Tuesday, June 14, 2011

Your Turn: Low Magic, High Fantasy, or Swords & Sorcery?

Moving on from the discussions about heroism and D&D, rules sets, and taste in art.  One element I see lurking behind the discussion is the style of play and the type of setting you run, since that sets the tone.  Besides, it was time for a new poll!

Here's my attempt at characterizing the settings types.  Drop a vote on the poll about which setting style you prefer.

The High Fantasy Setting
Most folks understand high fantasy - big, sweeping storylines that tell an epic story of good vs evil.  Morality tends to be black and white and is supported by a supernatural cosmology.  The bad guys are easy to identify because they look evil and use lots of humanoids and other disposable servants that can be killed in great numbers.

Magic is not rare.  Demihumans like elves and dwarves (and even more fantastic races) are common, and the power curve extends from the human to the superhuman.  Greyhawk, Forgotten Realms, and standard D&D stuff is all high fantasy - you've got the Elminsters and Manshoons, the Iuzs and Mordenkainens all running around.

The Low Magic Setting
A low magic setting usually mirrors a fantasy version of a historical period on earth.  The morality involves lots of shades of grey.  Magic is limited - troublesome, world-changing spells like Raise Dead or Continual Light are cut.  Wizards and spell casters are mistrusted, if present.  The world is human centric - characters fight other humans, and demihumans exist on the fringe of society, if at all.  I consider the various AD&D 2E historical books as examples of this type.

Sword & Sorcery
If low fantasy and high fantasy are the extremes, Sword & Sorcery splits the middle.  It takes the moral grey areas and rare magic of the first type of setting, and pairs it up with a more fantastic world that doesn't emulate any real world history.  Sword & Sorcery doesn't care about a global struggle of good vs evil or big storylines; the stories are episodic and involve action, adventure, picaresque rogues, and a bit of swashbuckling.  Most D&D games seem to follow a Swords & Sorcery narrative structure (episodic stories) but use higher magic than the source literature because the game itself is high magic.  Despite the name, I think of the Wilderlands of High Fantasy as the best S&S setting, and Dark Sun was S&S as well.


  1. I would agree mostly with your characterizations--at least if we view those as generalities. I would dissent, though, and say most D&D games don't follow a S&S narrative structure. I think they follow more of a episodic TV structure--characters have a home base, go forth and do this weeks thing, then come home. There are a lot of episodic things besides S&S.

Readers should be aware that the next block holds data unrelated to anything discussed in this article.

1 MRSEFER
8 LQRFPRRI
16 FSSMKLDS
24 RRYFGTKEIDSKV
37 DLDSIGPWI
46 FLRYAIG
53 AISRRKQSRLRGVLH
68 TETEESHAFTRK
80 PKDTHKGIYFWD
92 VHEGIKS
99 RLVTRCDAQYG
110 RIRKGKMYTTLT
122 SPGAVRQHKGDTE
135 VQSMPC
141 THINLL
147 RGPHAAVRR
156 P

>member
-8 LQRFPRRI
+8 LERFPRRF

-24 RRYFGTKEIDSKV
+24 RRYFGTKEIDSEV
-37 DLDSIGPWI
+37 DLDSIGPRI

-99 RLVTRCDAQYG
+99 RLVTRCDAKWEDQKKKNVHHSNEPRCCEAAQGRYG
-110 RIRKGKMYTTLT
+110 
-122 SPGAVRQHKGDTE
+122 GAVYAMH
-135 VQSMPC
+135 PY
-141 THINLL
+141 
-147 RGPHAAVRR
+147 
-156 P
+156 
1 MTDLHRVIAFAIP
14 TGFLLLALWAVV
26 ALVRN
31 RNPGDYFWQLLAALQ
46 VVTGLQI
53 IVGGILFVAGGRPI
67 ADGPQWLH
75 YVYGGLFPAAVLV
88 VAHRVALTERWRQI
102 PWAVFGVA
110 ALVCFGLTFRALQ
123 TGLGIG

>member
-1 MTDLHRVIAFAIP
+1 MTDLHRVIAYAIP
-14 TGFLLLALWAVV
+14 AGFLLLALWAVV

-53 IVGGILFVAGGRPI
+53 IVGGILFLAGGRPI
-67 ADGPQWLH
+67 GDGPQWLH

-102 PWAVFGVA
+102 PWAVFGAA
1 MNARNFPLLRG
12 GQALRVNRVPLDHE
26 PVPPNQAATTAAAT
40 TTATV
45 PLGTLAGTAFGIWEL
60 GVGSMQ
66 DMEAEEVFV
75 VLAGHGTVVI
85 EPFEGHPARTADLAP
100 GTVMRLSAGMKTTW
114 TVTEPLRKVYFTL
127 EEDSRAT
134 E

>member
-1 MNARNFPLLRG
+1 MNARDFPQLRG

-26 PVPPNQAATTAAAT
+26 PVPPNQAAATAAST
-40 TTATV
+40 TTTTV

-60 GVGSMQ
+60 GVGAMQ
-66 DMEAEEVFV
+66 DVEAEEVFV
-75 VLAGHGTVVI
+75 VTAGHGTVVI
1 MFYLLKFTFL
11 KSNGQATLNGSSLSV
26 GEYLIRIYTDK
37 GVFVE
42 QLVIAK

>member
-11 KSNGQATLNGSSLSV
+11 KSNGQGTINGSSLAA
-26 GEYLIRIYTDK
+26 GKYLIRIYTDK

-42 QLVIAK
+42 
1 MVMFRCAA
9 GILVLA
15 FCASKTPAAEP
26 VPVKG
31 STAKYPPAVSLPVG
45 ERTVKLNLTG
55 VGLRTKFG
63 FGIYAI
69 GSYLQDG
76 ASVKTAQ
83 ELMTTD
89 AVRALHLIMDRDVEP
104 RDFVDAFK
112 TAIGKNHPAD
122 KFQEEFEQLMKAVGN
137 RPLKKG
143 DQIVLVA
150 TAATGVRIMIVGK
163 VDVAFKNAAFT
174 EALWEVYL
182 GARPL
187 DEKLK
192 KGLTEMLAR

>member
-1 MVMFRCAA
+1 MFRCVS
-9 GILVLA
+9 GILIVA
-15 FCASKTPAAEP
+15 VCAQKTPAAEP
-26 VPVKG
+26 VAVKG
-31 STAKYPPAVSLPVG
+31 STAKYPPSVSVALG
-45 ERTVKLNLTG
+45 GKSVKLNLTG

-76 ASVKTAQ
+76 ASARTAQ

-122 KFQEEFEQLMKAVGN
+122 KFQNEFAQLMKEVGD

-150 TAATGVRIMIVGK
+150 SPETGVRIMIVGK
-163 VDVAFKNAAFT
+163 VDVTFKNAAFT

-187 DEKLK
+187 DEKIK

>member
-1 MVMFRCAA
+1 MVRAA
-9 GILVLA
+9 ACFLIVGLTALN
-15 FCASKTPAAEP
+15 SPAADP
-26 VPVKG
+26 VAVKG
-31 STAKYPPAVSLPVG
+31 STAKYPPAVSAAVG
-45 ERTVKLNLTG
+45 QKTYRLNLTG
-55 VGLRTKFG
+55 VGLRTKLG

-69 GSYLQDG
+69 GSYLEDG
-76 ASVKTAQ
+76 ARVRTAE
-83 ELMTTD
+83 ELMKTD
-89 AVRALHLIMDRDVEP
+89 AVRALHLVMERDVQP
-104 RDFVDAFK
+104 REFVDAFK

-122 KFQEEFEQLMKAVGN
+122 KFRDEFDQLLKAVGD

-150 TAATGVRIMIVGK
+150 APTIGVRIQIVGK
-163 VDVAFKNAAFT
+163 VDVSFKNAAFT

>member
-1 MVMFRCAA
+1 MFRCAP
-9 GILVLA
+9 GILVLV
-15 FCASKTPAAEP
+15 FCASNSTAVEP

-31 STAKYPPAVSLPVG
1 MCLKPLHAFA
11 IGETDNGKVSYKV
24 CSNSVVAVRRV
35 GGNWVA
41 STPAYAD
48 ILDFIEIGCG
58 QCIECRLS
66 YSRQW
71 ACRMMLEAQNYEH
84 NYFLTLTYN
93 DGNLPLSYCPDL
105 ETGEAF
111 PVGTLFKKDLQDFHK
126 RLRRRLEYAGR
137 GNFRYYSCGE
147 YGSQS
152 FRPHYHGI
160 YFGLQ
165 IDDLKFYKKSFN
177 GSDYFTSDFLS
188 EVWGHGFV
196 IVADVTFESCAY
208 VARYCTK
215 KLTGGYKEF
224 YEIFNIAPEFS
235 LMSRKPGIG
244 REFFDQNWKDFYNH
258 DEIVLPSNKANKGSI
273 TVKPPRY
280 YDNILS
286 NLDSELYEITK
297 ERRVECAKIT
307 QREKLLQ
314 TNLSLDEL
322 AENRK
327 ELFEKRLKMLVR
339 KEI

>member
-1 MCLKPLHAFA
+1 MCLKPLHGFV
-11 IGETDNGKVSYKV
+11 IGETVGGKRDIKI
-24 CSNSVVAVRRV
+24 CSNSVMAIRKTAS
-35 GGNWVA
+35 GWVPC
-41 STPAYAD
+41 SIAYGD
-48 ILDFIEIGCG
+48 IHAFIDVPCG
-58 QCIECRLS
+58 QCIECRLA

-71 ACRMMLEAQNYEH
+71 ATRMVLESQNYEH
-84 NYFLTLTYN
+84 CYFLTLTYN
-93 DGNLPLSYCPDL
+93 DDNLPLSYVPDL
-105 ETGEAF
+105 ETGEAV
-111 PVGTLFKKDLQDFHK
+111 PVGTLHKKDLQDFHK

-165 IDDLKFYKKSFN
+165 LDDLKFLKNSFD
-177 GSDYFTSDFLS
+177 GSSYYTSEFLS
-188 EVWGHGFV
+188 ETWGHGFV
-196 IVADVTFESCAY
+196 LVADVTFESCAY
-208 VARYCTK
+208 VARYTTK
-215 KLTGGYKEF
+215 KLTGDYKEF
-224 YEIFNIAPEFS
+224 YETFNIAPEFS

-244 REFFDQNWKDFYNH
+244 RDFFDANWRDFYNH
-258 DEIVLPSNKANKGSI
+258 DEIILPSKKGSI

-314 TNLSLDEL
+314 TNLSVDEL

In general, I would say S&S comes from the union of historic adventure action (the likes of Harold Lamb and Talbot Mundy) and the weird tale.

    I do think you have some gritty/ shades of gray epic fantasy these days, too--the Malazan series and Bakker's Prince of Nothing series being prime examples.

  2. I use to be in the High Fantasy or Sword & Sorcery pen, but nowadays I'm more inclined towards the low magic setting; if only because I haven't quite managed to play such a game as yet.

  3. Game play at the table might resemble episodic TV more than S&S literature, but I tend to think players and DMs use the literature as inspiration for modeling personalities and adventures.

    I know it's my preference to end and start sessions at a safe base, following the TV episodic model.

  4. I do think that you can split the setting's power level from the heroic/epicness of the events in the game. You can have campaign in a high fantasy/magic setting like Faerun, but the PCs spend most of their time just dealing mundane stuff. Likewise, characters in a low magic setting might be saving the world.

    I ramble about this a bit here: http://www.youtube.com/watch?v=123l9iL8NvY
    [/shameless plug]

  5. Oh, and re: poll, I prefer S&S :-)

  6. I naturally gravitate toward low magic with one or two of the world-changers left in to give the setting that obvious feel of 'fantasy', but then get tugged into S&S territory by the desires of players or the rule-of-cool factor in a setting.

  7. I'm an S&S man through and through.

  8. I'd prefer something like this:

    The morality involves lots of shades of grey. Magic is not rare. Demihumans like elves and dwarves (and even more fantastic races) are common, and the power curve extends from the human to the superhuman. Greyhawk, Forgotten Realms, and standard D&D stuff is all high fantasy - you've got the Elminsters and Manshoons, the Iuzs and Mordenkainens all running around.

    As for the type of storyline, that's up to the players. If they want to breed horses, then that's fine, or I'll at least tell them about them the closest local equivalent if horses don't exist. If they want to save the world, then that's fine, I'll put it in danger from something.

    Capcha: Rocked. Well, that's a good omen, I hope. (It could mean I end up getting stoned to death. :D)

  9. I suppose I'd pick S&S, but honestly I'd pick a fourth path and say Dark Fantasy. The fantasy I like tends to be grim and gritty, but that doesn't necessarily mean little to no magic. Think Warhammer Fantasy I guess.

    So if we're defining S&S as the middle ground it fits, though honestly High is probably more accurate only with less of a sweeping plot.

  10. Yep, to make a poll useful you need to expect some generalities. I put Dark Sun as S&S (even though it was a 2E setting) as it was fairly 'dark fantasy' as well.

    I expected a majority of Swords & Sorcery, a lot of low fantasy/low magic, and not too much high fantasy (amongst us bloggers) but so far S&S is killing it.